If it does, it will be the first time in years that the National Labor Relations Board has a full panel.

POSTED: Thursday, July 18, 2013, 3:05 AM

Don't know if this is really true, but someone told me that kids growing up in farm country tip over cows when they are being vandals. So naturally when a workplace book titled "Tipping Sacred Cows" crossed my desk a few months ago, I had to save it for a rainy day read (even though it's sunny now). So what are these sacred cows being tipped?

According to author Jake Breeden (and can you believe the man's last name, given the subject???), the sacred cows are bad work habits that masquerade as virtues. Now I'm going to switch tone here and become udderly serious. I mean utterly serious.

In the book, subtitled "Kick the Bad Work Habits that Masquerade as Virtues," Breeden lists seven "sacred cows," which he says should be tipped over and examined. 

POSTED: Wednesday, July 17, 2013, 3:30 AM

Storm cleanup and recovery is not an emergency, the U.S. Department of Labor's Occupational Health and Safety Administration reminds employers, after last Wednesday's collapse of a house being repaired after Hurricane Sandy.

Three workers were injured at the house in Little Egg Harbor Township in Ocean County and OSHA is now trying to figure out why it happened. In the interim, the department has issued a reminder to employers that it is their obligation to create a safe work space. These days, that includes measures to help workers cope with the heat.

Here is a list of the top 10 Sandy-related violations that inspectors in New Jersey have seen since October 2012:

  1. Fall Protection (29CFR 1926.501), duty to have fall protection
  2. Training requirements (29CFR 1926.503), exposure to falls
  3. General Safety and Health Provisions (29CFR 1926.20)
  4. Scaffolding (29CFR 1926.451), general requirements
  5. General Duty Clause (5a1), MUTCD (traffic safety), struck by hazards during tree cutting
  6. Hazard Communication (29CFR 1910.1200)
  7. Training requirements (29CFR 1926.454), hazards of work on scaffolds
  8. Head Protection (29CFR 1926.100)
  9. Excavations (29CFR 1926.651)
  10. Ladders (29CFR 1926.1053),general requirements
POSTED: Tuesday, July 16, 2013, 4:50 AM

Let's start with the problem: "Thousands of workers ...die each year on the job from preventable hazards," said Dr. David Michaels, assistant secretary of labor for occupational safety and health. "Many of those killed and injured are temporary workers who often perform the most dangerous jobs have limited English proficiency and are not receiving the training and protective measures required."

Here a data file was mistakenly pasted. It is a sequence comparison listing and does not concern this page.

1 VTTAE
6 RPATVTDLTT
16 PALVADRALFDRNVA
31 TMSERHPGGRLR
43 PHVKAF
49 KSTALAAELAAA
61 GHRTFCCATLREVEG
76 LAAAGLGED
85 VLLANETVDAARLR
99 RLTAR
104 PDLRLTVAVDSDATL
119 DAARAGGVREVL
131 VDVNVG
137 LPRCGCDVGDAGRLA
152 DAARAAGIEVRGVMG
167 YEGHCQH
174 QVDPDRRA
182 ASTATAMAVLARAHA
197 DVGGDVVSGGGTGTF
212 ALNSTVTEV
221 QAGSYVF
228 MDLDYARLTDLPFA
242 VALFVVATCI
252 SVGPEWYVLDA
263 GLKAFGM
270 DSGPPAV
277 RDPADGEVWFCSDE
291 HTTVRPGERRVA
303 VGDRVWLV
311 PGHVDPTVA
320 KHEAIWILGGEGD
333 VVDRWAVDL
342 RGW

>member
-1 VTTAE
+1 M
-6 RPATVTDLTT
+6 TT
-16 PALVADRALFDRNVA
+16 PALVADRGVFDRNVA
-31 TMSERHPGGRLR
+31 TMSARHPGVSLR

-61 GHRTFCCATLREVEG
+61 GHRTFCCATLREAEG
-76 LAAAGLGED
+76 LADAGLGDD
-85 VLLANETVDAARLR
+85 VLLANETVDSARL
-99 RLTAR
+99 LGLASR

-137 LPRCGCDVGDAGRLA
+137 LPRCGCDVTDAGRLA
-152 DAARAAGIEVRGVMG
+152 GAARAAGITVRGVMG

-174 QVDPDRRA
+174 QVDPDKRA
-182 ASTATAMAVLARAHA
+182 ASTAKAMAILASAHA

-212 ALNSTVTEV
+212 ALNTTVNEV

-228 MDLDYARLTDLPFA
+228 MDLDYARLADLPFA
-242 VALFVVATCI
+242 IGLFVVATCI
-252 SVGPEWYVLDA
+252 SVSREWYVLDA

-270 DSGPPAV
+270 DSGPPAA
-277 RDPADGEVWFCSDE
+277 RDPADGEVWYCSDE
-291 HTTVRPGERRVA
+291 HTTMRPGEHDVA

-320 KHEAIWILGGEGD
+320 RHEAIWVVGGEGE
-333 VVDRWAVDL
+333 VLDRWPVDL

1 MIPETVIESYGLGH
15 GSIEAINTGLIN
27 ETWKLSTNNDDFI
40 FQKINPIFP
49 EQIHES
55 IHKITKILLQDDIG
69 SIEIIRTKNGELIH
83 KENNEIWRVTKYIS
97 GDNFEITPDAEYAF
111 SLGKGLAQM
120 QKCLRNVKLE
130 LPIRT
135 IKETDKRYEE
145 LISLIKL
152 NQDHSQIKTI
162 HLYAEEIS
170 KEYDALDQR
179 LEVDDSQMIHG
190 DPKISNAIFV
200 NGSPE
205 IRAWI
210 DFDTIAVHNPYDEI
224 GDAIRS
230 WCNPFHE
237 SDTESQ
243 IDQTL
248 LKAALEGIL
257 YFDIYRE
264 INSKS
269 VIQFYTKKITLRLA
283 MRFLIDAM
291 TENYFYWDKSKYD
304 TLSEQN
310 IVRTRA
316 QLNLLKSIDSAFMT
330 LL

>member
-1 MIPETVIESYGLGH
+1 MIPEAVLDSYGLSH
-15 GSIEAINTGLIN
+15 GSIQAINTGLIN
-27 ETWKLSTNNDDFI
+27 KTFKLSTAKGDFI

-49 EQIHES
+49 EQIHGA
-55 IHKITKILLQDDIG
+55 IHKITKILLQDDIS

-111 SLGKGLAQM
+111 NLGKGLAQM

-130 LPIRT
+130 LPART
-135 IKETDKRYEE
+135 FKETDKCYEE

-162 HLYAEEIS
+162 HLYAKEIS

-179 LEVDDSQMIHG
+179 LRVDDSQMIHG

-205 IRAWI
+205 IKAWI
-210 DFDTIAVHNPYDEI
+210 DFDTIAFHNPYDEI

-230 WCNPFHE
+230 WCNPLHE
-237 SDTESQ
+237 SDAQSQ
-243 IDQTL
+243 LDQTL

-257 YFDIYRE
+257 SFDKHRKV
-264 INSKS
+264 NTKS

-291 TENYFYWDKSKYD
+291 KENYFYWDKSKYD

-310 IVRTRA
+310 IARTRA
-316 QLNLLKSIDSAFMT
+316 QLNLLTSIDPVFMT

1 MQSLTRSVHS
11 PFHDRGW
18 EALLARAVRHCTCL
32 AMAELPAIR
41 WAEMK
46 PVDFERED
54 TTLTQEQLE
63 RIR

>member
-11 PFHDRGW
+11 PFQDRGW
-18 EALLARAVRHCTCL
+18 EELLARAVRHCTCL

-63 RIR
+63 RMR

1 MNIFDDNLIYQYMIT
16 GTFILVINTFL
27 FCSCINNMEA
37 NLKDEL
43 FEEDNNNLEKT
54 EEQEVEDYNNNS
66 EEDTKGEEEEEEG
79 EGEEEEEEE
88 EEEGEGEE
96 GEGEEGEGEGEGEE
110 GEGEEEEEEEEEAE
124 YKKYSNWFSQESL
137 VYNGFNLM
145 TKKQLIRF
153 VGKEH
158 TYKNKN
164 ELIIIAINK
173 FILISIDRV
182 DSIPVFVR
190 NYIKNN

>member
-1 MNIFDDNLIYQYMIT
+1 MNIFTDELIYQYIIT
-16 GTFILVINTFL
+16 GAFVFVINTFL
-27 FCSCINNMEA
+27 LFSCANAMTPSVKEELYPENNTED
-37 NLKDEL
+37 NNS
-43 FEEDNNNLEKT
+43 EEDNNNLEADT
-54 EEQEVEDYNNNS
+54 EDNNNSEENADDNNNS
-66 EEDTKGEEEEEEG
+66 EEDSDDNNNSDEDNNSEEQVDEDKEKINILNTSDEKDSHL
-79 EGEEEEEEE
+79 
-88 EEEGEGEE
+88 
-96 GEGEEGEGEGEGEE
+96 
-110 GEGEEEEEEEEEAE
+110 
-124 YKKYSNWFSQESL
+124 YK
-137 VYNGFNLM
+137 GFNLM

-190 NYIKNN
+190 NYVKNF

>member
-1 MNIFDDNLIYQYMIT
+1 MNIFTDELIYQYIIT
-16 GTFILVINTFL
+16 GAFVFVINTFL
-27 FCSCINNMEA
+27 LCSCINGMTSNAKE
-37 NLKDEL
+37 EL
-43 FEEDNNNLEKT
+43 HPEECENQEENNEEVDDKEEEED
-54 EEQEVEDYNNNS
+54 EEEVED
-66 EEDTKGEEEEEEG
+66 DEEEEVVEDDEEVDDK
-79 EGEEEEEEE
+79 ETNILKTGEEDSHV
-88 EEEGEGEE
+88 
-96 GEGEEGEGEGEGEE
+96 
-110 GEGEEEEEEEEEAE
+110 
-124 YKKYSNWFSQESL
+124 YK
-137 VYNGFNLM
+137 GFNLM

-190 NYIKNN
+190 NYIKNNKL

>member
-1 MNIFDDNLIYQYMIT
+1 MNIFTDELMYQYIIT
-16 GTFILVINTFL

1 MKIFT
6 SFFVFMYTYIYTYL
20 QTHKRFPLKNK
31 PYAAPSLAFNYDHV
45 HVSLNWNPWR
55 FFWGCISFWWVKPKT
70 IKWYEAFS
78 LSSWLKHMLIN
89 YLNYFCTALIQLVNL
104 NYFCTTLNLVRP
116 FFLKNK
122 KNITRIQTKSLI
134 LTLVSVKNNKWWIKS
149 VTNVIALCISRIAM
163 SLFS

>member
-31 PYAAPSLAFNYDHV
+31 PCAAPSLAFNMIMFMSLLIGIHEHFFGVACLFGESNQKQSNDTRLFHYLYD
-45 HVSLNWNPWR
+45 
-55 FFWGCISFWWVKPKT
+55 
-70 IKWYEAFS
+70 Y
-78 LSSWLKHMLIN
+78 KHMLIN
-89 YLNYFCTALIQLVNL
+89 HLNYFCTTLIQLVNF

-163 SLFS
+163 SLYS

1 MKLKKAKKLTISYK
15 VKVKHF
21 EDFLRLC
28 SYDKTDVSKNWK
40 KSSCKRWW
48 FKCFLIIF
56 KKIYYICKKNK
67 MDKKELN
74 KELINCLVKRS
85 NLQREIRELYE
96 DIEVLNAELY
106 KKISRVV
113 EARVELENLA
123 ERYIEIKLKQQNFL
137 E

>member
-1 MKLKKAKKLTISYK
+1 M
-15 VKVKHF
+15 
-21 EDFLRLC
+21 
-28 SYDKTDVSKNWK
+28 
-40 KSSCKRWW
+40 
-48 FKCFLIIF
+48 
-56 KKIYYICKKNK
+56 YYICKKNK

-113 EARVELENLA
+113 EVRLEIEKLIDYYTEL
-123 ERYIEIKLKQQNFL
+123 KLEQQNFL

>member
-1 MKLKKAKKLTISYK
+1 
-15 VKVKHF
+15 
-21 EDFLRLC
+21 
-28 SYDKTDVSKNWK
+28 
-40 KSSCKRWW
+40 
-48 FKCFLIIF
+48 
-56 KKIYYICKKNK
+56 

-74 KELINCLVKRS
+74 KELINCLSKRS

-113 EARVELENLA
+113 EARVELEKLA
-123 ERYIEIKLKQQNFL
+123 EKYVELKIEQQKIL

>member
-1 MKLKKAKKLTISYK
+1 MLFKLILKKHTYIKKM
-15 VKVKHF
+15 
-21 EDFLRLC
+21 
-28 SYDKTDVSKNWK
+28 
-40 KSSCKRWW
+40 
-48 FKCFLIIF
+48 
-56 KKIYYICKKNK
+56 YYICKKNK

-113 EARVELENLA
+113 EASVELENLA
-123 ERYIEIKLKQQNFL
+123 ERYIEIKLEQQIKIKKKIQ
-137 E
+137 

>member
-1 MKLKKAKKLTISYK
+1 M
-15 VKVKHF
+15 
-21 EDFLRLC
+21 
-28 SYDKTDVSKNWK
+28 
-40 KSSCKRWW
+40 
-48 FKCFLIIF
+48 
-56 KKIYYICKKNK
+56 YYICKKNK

That was a quote from an April announcement heralding a new U.S. Department of Labor initiative run through the Occupational Health and Safety Administration. OSHA said it launched the initiative on worker safety after noticing reports of fatalities among temp workers, often during their first days on the job.

On Thursday at 3 p.m., the American Staffing Association and OSHA will moderate a free webinar titled "Playing it Safe – Workplace Safety Obligations of Staffing Firms and Their Clients." Topics include OSHA regulations regarding temporary workers, legal obligations of staffing companies and their clients for safety and how to maintain open communication about safety issues on the job site.

About this blog

Jobbing covers the workplace – employment, unemployment, management, unions, legal issues, labor economics, benefits, work-life balance, workforce development, trends and profiles.

Jane M. Von Bergen writes about workplace issues for the Inquirer.

Married to a photographer she met at her college newspaper, Von Bergen has been a reporter since fourth grade, covering education, government, retailing, courts, marketing and business. “I love the specific detail that tells the story,” she says.

Reach Jane M. at

Jane M. Von Bergen Inquirer Staff Writer